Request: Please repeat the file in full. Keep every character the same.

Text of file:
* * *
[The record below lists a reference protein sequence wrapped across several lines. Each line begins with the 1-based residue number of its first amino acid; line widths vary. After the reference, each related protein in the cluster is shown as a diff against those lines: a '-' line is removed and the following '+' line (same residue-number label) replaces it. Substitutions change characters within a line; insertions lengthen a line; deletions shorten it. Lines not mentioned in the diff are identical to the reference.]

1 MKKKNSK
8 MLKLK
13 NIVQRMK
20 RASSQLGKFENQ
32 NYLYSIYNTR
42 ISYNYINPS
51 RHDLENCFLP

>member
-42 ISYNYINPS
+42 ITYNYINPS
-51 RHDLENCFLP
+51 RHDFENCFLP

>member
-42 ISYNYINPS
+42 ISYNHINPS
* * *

[The record below lists a reference protein sequence wrapped across several lines. Each line begins with the 1-based residue number of its first amino acid; line widths vary. After the reference, each related protein in the cluster is shown as a diff against those lines: a '-' line is removed and the following '+' line (same residue-number label) replaces it. Substitutions change characters within a line; insertions lengthen a line; deletions shorten it. Lines not mentioned in the diff are identical to the reference.]

1 MKKKNSK
8 MLKLK
13 NIVQRMK
20 RASSQLGKFENQ
32 NYLYSIYNTR
42 ISYNYINPS
51 RHDLENCFLP

>member
-42 ISYNYINPS
+42 ITYNYINPS
-51 RHDLENCFLP
+51 RHDFENCFLP

>member
-42 ISYNYINPS
+42 ISYNHINPS